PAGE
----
Maryland lawmakers failed again this year to come together to strengthen the state’s goal for reducing climate-altering greenhouse gas emissions, and they balked again at banning single-use plastic bags. But they did push through several other environmental initiatives, including a massive tree-planting campaign, a move to electrify transit buses and even a statewide prohibition on helium-filled balloon releases.
The annual General Assembly session, which adjourned April 12, was dominated by debates over police reform, sports betting, education funding and financial relief from the COVID-19 pandemic. Environmental issues took a back seat of sorts in what Kim Coble, executive director of the Maryland League of Conservation Voters, called a “different and often difficult” session. Hearings were live-streamed and public access to the State House was restricted to prevent a COVID outbreak like the one that prematurely ended last year’s session.
Environmental advocates were sorely disappointed by the failure for the second year in a row to get lawmakers to accelerate the state’s greenhouse gas reduction efforts, which are required by current law to be 40% below 2008 levels by 2030.
“We had a chance this year to put Maryland among the world’s leaders in reducing harmful emissions that are causing climate change as well as the stronger storms and higher temperatures that result from it,” said Josh Kurtz, Maryland executive director of the Chesapeake Bay Foundation. “Unfortunately, legislators couldn’t arrive at a consensus on how to move forward, and we ran out of time.”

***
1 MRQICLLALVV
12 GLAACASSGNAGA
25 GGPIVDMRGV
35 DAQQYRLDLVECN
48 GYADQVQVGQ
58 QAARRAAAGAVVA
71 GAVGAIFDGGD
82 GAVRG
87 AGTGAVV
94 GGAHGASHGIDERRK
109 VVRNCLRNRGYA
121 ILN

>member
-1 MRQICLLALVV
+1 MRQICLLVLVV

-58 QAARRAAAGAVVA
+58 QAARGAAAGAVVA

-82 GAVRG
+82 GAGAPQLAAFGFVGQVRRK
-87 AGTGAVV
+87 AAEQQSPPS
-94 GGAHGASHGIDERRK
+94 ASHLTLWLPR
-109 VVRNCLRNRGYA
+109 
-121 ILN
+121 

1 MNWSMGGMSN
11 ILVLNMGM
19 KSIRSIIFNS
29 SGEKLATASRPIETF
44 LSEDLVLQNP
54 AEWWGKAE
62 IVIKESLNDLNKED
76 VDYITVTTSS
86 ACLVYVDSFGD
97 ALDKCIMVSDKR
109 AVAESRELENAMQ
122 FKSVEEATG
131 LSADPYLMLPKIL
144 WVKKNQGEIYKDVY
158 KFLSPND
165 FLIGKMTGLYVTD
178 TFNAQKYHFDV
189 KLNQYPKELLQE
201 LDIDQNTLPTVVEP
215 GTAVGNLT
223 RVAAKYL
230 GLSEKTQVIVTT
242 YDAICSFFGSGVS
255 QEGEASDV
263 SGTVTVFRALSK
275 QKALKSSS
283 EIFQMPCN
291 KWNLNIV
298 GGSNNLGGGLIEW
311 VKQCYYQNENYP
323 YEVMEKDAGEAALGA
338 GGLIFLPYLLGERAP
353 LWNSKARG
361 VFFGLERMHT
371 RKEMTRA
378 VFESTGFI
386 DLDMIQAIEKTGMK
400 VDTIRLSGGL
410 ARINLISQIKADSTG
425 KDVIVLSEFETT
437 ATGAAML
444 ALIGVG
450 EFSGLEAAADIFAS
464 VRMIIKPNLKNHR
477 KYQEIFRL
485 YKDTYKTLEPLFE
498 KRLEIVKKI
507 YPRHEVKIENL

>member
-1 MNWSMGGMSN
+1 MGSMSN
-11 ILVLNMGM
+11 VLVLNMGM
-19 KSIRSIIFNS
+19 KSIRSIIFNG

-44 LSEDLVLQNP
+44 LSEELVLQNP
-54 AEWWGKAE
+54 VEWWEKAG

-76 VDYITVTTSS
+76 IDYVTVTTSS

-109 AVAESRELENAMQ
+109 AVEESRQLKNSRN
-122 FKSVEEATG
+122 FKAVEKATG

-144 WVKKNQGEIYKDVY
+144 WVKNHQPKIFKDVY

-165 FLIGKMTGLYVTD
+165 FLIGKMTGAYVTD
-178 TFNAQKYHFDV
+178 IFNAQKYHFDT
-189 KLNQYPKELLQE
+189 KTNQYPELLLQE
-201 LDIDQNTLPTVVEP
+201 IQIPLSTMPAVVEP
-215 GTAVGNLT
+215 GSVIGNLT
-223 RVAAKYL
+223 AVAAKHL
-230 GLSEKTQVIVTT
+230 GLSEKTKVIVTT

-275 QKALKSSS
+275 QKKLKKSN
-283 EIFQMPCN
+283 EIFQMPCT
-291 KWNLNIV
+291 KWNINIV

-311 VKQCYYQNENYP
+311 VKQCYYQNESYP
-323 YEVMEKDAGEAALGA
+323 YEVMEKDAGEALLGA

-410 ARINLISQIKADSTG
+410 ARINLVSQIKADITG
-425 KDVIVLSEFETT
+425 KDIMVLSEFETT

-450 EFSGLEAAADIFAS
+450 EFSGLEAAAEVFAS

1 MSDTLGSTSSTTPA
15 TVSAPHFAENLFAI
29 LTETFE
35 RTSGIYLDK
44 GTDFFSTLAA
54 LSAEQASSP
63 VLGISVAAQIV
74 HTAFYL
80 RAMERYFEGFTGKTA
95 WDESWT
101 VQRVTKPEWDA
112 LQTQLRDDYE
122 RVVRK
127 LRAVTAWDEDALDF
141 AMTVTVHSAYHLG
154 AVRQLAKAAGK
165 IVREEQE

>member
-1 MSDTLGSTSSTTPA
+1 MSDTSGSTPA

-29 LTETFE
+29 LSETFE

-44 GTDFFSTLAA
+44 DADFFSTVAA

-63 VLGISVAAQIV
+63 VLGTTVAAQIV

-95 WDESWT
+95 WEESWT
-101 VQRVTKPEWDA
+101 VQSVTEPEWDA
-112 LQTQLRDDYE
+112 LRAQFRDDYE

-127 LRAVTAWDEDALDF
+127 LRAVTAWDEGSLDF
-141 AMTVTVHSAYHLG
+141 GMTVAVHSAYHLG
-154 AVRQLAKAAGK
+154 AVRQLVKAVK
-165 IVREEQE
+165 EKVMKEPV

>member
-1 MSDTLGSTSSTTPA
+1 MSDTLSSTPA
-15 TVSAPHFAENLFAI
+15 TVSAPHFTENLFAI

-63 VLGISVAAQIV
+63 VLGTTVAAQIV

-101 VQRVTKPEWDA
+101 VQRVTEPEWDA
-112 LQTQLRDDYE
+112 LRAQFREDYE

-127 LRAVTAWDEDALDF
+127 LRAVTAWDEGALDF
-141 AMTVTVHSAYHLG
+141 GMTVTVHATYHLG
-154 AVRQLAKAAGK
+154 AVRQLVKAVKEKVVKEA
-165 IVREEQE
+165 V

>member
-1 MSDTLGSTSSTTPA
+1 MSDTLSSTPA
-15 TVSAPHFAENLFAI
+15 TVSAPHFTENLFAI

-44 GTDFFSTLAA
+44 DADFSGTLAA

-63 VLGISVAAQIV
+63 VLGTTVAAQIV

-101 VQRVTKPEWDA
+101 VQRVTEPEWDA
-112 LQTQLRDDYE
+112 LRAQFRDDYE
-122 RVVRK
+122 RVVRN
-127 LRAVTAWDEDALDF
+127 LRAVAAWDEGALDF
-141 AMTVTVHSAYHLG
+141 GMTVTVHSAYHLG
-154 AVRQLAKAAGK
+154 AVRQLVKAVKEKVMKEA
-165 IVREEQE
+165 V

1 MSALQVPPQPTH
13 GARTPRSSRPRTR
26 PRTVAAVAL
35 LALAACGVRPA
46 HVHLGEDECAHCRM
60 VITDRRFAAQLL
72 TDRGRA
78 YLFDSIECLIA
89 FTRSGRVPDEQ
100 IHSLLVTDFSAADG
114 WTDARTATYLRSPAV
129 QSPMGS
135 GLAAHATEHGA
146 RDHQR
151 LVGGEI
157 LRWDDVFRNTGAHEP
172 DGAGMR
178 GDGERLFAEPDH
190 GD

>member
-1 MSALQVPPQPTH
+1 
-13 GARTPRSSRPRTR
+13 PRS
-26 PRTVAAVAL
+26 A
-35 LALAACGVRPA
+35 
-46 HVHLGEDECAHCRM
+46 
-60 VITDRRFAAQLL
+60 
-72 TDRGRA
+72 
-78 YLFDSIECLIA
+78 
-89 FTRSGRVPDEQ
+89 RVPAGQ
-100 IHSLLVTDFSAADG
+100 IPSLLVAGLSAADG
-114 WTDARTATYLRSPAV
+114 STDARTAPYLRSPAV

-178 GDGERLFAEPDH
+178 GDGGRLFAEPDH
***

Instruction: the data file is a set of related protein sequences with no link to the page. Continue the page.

In mid-March, the Senate overwhelmingly passed the Climate Solutions Now Act, which called for reducing emissions 60% by the end of the decade and for reaching net-zero emissions by 2045. Late in the session, the House passed a different bill calling for a smaller 50% reduction, without some requirements for curbing emissions, particularly from new buildings. Talks between the chambers didn’t officially begin until the final day — and went nowhere.
While the House bill was weaker in some respects than the Senate version, Coble said, it still “provided some steps forward that we believed were better than none.”
Still, some elements of the stalled omnibus climate legislation passed both chambers in different forms.
Under another bill, for instance, 5 million trees are to be planted over the next decade, including 500,000 in urban watersheds. Likewise, lawmakers ordered the Maryland Transit Administration to switch its bus fleet from diesel to electric power by 2023, and they funded a six-year upgrade in transit infrastructure. They also overhauled the state’s Commission on Environmental Justice and Sustainable Communities with legislation broadening its membership, expanding its duties and requiring it to hold more meetings.
Another casualty for the second year in a row was legislation that would have barred retailers from distributing single-use plastic bags starting in July 2022. The House passed it, but the Senate never took up the vote. Baltimore city has adopted a local plastic bag ban, and a few other localities have imposed small fees on the use of plastic bags or enacted other regulations.